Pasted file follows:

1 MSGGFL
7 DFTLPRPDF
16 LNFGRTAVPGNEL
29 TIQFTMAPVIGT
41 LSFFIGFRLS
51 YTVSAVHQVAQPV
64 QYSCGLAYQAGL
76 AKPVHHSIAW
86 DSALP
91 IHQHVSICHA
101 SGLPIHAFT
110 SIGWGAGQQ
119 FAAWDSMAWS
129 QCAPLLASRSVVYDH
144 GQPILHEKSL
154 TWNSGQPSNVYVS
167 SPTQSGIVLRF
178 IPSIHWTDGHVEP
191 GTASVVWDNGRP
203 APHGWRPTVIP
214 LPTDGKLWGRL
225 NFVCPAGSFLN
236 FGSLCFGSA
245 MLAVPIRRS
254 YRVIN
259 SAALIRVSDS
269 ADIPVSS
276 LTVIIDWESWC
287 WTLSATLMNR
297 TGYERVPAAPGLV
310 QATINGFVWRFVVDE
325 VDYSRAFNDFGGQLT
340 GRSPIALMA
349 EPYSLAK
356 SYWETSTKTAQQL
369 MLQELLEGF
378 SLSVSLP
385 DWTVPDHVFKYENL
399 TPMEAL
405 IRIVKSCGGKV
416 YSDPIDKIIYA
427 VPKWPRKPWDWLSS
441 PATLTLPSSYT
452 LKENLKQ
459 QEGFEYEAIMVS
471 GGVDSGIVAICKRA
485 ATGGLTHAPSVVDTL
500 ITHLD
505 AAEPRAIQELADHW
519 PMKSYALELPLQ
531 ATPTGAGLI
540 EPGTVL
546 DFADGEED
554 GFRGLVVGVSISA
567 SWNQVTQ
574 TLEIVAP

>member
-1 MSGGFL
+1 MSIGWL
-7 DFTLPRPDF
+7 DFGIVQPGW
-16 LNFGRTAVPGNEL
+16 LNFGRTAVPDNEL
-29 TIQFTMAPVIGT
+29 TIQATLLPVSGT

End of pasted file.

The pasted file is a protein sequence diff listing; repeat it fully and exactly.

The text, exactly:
1 MSGGFL
7 DFTLPRPDF
16 LNFGRTAVPGNEL
29 TIQFTMAPVIGT
41 LSFFIGFRLS
51 YTVSAVHQVAQPV
64 QYSCGLAYQAGL
76 AKPVHHSIAW
86 DSALP
91 IHQHVSICHA
101 SGLPIHAFT
110 SIGWGAGQQ
119 FAAWDSMAWS
129 QCAPLLASRSVVYDH
144 GQPILHEKSL
154 TWNSGQPSNVYVS
167 SPTQSGIVLRF
178 IPSIHWTDGHVEP
191 GTASVVWDNGRP
203 APHGWRPTVIP
214 LPTDGKLWGRL
225 NFVCPAGSFLN
236 FGSLCFGSA
245 MLAVPIRRS
254 YRVIN
259 SAALIRVSDS
269 ADIPVSS
276 LTVIIDWESWC
287 WTLSATLMNR
297 TGYERVPAAPGLV
310 QATINGFVWRFVVDE
325 VDYSRAFNDFGGQLT
340 GRSPIALMA
349 EPYSLAK
356 SYWETSTKTAQQL
369 MLQELLEGF
378 SLSVSLP
385 DWTVPDHVFKYENL
399 TPMEAL
405 IRIVKSCGGKV
416 YSDPIDKIIYA
427 VPKWPRKPWDWLSS
441 PATLTLPSSYT
452 LKENLKQ
459 QEGFEYEAIMVS
471 GGVDSGIVAICKRA
485 ATGGLTHAPSVVDTL
500 ITHLD
505 AAEPRAIQELADHW
519 PMKSYALELPLQ
531 ATPTGAGLI
540 EPGTVL
546 DFADGEED
554 GFRGLVVGVSISA
567 SWNQVTQ
574 TLEIVAP

>member
-1 MSGGFL
+1 MSIGWL
-7 DFTLPRPDF
+7 DFGIVQPGW
-16 LNFGRTAVPGNEL
+16 LNFGRTAVPDNEL
-29 TIQFTMAPVIGT
+29 TIQATLLPVSGT